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Queen Elizabeth Hall and Hayward Gallery on international list of ‘endangered’ buildings

The South Bank's Queen Elizabeth Hall and Hayward Gallery have been included on a 'watch list' of endangered buildings published by the World Monuments Fund.

Queen Elizabeth Hall and Hayward Gallery on international list of ‘endangered’ buildings

Whilst the Royal Festival Hall and the National Theatre are both listed buildings, successive governments have refused to accord the same status to the nearby Queen Elizabeth Hall and Hayward Gallery.

Applications for listed building status were turned down in 1992, 1998, 2006 and 2010. Last year we reported that the concert hall and art gallery had been included in Lambeth's own 'local list' of buildings of historical and architectural interest.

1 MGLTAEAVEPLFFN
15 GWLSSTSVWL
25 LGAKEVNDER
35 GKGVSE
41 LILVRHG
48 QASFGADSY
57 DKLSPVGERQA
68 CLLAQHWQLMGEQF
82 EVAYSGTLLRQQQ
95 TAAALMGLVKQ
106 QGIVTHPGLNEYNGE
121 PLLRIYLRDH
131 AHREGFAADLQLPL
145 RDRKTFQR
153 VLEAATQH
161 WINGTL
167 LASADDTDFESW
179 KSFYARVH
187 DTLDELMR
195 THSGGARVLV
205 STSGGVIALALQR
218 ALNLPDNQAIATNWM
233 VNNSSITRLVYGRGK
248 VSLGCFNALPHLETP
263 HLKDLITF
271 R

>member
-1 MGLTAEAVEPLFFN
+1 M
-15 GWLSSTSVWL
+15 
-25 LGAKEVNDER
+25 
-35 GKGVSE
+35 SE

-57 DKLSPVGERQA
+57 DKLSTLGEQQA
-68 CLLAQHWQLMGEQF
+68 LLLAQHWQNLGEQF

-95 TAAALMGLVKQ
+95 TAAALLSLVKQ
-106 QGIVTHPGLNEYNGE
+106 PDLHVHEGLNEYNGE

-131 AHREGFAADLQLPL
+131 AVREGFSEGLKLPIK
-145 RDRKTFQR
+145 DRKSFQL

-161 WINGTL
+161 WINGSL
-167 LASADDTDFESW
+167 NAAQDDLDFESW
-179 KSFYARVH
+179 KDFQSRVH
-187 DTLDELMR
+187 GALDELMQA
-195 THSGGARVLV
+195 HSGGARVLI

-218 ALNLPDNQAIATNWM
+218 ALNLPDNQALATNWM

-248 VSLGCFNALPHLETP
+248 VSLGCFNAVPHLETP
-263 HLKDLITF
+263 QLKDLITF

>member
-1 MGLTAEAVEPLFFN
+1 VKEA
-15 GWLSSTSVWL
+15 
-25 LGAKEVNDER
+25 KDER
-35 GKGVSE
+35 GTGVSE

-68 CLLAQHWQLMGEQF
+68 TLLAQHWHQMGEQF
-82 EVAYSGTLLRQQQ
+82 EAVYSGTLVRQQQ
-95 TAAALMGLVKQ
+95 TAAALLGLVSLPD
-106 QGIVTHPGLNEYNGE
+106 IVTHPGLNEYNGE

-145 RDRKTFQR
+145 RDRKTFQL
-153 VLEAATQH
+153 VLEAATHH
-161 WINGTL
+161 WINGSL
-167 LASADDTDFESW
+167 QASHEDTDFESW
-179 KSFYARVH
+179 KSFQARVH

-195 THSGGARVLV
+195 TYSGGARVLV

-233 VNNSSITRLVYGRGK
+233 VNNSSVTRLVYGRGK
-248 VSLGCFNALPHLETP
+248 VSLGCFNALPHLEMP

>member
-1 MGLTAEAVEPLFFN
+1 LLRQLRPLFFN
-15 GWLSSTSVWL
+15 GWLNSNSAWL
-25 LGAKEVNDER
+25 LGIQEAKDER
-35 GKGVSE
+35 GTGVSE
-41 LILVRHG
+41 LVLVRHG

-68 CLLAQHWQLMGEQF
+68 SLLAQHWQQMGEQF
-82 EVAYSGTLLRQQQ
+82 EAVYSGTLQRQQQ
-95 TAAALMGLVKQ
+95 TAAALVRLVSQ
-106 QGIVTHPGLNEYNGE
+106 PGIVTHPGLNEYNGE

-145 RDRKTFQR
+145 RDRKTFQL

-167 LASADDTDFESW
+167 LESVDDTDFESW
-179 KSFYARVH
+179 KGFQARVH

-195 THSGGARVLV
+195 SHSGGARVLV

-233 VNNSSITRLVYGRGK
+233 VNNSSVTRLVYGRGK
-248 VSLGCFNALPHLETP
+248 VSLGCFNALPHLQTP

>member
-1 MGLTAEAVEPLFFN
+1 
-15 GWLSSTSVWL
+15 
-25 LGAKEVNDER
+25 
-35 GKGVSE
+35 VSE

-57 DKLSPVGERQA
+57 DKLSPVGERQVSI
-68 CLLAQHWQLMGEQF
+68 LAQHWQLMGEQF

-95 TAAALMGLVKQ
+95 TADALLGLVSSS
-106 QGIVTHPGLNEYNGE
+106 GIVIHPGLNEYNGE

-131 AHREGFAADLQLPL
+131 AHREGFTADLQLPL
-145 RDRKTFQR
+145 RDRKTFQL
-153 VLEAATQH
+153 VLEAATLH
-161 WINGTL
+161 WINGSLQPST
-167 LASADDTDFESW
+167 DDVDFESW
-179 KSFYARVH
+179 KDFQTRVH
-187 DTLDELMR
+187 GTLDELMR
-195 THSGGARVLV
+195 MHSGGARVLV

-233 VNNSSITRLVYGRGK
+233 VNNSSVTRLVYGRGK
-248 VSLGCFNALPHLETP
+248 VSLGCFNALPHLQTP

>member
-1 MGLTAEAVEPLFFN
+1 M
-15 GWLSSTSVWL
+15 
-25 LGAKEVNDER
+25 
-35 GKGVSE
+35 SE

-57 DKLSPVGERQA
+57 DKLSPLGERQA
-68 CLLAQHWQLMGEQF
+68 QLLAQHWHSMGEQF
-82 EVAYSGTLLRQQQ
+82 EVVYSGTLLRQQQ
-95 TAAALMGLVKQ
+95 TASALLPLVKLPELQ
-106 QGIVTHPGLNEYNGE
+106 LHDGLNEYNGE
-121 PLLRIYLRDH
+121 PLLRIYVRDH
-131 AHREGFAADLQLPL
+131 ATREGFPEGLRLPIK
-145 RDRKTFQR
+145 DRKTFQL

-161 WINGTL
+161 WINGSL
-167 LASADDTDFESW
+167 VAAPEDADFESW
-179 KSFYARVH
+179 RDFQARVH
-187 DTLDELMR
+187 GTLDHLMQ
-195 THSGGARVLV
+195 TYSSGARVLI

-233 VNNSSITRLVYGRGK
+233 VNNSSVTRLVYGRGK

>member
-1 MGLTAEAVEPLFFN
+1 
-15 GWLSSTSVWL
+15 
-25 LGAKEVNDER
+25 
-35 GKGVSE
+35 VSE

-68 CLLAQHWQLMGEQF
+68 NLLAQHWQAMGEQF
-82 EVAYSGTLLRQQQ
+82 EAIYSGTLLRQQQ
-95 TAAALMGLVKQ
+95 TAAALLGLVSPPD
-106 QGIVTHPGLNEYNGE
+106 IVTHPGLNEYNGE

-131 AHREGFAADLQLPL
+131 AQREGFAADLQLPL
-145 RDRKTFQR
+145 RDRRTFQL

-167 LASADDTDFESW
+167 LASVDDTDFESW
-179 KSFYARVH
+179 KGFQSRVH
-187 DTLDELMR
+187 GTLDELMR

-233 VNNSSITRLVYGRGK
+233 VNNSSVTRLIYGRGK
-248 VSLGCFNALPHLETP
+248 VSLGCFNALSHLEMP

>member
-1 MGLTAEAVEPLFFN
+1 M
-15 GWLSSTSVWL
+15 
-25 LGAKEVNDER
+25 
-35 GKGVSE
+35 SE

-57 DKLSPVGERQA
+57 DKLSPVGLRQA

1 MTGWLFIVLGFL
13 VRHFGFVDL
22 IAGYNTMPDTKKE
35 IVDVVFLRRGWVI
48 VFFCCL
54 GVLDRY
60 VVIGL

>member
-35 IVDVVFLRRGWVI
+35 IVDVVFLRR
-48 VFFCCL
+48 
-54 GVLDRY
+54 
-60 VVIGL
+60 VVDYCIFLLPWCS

The WMF has included the Hayward and QEH on its 'watch list' as part of a 'British Brutalism' package along with Birmingham Central Library and Preston Bus Station.

"Upon its completion in 1976, London's South Bank Centre was viewed as a visionary combination of performance spaces and an art gallery, but it continues to be denied heritage status," says the WMF.

"These and other buildings like them date from an era in which government had the resources and the will to create major civic buildings.

"Their reputation suffered during the post-modernist 1980s, and in the very different climate of today they are too often seen as impediments to private-sector redevelopment."

Lambeth Council is currently considering a planning application for the temporary installation of a hotel room in the shape of a boat on the roof of the Queen Elizabeth Hall.

Although permission has not yet been granted, bookings for one-night stays in A Room for London have already been taken.

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